Studies on e-cigarettes to date have mostly measured “ever-use” or “past 30-day use”(28), with the ratio of current to ever use averaging 30% across 27 European countries (29) in 2012 and 30% among US college students (30) and adults (31). While current use is often described by past-30 day use, evidence suggests that much reported use is infrequent (31) and so unlikely to lead to substantial harm to health. Harm is determined by how many users transition to more frequent use of cigarettes or VNPs. More established use can be assessed by inquiring about the number of days used in the last month (29, 32), daily use (33) and number of times used (34–36).
Accurate measures of long-term exclusive and dual use require sufficient time to transition from smoking, possibly through dual use, to final use states (e.g., abstinence from either cigarettes or from VPNs or both) (37). For example, recent former cigarette smokers (quit ≤ 1 year) were twice as likely as longer-term former smokers (quit 2–3 years) and four times as likely as current cigarette smokers (31) to be daily VNP users. In addition, transitions may differ by cohort depending on perceived risk, ability to satisfy cravings or withdrawal symptoms, differences between early and late adopters, socio-economic status and current tobacco control policies (38, 39).
As shown in Figure 1, a never smoker may transition from trying VNP to exclusive VNP use, exclusive cigarette use, dual use, or quit using cigarettes and VNPs. The population health impact depends critically on whether the never smoker who tries VNPs would have smoked cigarettes in the absence of VNPs. Health impacts are harm-increasing when VNPs lead to someone who would otherwise never smoke to initiate cigarette smoking. VNP and dual use and are harm-reducing when those who would otherwise smoke cigarettes transition to no use, substantially reduce their cigarette use, or exclusively use VNPs.
Studies indicate that adolescents and young adult VNP users are far more likely to have already smoked cigarettes than to have never smoked (40). A 2014 Great Britain survey (ages 11–18) found past month use at 0.2% among never smokers and 13.5% among smokers. Only 8.2% of those who ever used a VNP smoked a cigarette for the first time after using VNPs compared to 69.8% who smoked a cigarette before trying a VNP (41). Studies of youth and young adults use from the US (42–44) and other countries (45–48) using different use measures have found current smokers at least 15 times more likely to use VNPs than never smokers.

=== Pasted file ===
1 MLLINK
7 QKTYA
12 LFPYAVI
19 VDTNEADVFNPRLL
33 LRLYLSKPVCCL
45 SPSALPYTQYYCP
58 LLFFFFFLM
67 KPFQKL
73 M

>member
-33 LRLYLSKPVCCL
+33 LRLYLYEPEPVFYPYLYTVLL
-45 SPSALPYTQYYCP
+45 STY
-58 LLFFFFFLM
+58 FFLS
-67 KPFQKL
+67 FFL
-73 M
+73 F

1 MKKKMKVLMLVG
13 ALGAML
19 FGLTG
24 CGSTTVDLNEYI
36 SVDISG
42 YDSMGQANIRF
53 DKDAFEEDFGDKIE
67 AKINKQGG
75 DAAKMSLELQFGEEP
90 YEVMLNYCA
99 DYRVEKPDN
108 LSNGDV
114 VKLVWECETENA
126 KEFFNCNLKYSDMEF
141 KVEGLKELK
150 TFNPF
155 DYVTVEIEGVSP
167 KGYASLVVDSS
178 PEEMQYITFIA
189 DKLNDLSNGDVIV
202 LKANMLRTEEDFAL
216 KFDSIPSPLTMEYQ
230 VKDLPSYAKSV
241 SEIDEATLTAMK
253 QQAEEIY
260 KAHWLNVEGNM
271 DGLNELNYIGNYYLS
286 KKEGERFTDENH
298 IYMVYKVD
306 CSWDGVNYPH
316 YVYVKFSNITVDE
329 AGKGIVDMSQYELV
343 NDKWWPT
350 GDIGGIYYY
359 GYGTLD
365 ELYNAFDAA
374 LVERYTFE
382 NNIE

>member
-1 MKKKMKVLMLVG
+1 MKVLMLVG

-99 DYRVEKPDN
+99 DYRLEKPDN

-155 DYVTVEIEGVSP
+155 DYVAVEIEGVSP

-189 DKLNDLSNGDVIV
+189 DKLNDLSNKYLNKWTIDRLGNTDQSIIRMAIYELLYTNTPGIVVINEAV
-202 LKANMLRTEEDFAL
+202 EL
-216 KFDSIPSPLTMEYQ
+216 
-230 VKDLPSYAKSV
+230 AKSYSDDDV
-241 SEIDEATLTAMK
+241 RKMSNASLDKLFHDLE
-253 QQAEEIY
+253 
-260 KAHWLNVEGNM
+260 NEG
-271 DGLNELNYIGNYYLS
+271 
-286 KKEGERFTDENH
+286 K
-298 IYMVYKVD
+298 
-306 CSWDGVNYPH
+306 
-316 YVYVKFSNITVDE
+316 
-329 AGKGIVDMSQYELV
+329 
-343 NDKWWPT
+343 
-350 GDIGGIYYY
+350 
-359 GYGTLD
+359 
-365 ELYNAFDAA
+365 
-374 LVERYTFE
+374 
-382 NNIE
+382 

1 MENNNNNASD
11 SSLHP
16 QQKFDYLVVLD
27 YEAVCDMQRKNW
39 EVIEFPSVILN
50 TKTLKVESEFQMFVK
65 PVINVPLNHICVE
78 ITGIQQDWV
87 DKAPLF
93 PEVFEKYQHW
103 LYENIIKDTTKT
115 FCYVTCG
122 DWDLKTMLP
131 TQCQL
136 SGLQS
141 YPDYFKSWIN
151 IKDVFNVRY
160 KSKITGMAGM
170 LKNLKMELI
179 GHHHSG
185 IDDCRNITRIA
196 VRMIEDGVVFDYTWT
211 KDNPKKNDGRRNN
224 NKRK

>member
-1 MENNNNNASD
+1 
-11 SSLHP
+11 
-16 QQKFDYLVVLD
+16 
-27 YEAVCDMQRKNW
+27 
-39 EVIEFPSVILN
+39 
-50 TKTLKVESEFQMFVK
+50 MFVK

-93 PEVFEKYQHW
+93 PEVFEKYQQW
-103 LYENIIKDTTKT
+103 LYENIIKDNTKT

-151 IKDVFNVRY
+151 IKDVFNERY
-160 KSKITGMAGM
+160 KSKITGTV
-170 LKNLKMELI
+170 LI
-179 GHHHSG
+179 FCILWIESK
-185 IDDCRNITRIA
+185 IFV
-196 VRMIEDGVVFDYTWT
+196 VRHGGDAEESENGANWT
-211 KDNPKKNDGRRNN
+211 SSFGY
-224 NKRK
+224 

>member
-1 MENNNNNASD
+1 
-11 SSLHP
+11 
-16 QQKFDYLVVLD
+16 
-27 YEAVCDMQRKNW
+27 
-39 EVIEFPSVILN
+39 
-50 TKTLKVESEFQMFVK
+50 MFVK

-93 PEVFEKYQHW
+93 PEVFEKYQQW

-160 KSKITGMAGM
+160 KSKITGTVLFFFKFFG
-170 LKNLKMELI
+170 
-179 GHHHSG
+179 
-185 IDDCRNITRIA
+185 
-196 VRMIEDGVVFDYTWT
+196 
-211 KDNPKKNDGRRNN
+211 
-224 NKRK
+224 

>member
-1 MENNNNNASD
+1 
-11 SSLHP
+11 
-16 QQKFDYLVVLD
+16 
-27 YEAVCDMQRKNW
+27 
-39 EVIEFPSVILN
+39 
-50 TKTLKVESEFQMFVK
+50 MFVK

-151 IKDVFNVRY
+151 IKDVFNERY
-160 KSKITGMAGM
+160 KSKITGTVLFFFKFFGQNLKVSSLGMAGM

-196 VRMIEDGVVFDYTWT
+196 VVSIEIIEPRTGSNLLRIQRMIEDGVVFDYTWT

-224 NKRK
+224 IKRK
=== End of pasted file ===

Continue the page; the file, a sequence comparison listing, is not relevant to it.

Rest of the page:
Only a few studies have considered more established VNP use (49, 50). Of 13.4% of high school students reporting any past 30-day VNP use, 74% had tried VNPs on 1 to 9 days, while ≥20 days use was reported by only 15.5% of users who comprised 2% of the population (49). Among college students, cigarette smokers were more likely to continue VNP use (8.0%) than non-smokers (0.4%), and more non-smokers who tried VNPs were non users at follow-up (96.8%) than smokers (68.1%) (50).
Adolescents and young adult who use VNPs are most likely to be those at higher risk of initiating cigarette smoking (51, 52). Young VNP experimenters are more likely to engage in other risky behaviors (30, 53, 54) and have executive function deficits (55, 56) like those found in cigarette smokers (56, 57). These findings suggest a common liability model is more plausible than a gateway from VNP use to cigarette smoking (58, 59). In testing the role of common liability and gateway effects of VNP use, statistical techniques are required to adequately control for the factors that determine initial VNP use and the transition from experimental to regular use, i.e., those that correct for confounding and selection bias (60, 61).
Figure 2 shows that the public health impact on VNP use on cigarette smokers will depend on how VNP use affects the likelihood of quit success, i.e., how many smokers would quit in their absence. The effect of VNPs on cessation is likely to depend on their desirability and the ability to deliver nicotine at a sufficient dose to reduce craving or withdrawal symptoms from cigarettes (4, 62). Both may vary with product type and preparedness of smokers to use them for prolonged periods. Several studies have reported higher smoking cessation rates among users of VNP tank systems (62). Other studies indicate that more regular use (e.g., daily) of VNPs is correlated with being an ex-smoker (31, 33, 34), increased numbers of quit attempts and greater reductions in number of cigarettes smoked (63).
Two randomized controlled trials have found that VNPs can help some smokers to quit or reduce their cigarette consumption (64, 65). Rates of smoking cessation in the VNP groups were similar to those seen in clinical trials of nicotine replacement therapy (NRT) (66). In uncontrolled prospective studies, one with carbon monoxide (CO) testing found a similar success rate (67) while four others found higher rates of smoking abstinence (68–71). One review (72) that reported lower cessation rates among VNP users included studies that were not prospective, defined ever-use or past 30 day use as sufficient exposure to VNPs to impact abstinence, and suffered from other methodological weaknesses (e.g., selection bias). A more recent review (73) concluded, “Smokers who have tried other methods of quitting without success could be encouraged to try e-cigarettes to stop smoking…There is evidence that EC can encourage quitting or cigarette consumption reduction.”
Because VNPs are more widely available and often more appealing to smokers than conventional NRT (10), they have the potential for having a larger impact on the rate of smoking cessation in the population (2, 74). However, evidence suggests that VNPs are not especially attractive to longer-term ex-smokers; only 0.8% of long-term former smokers who had quit for more than four years used VNPs compared to 13% of recent quitters (31).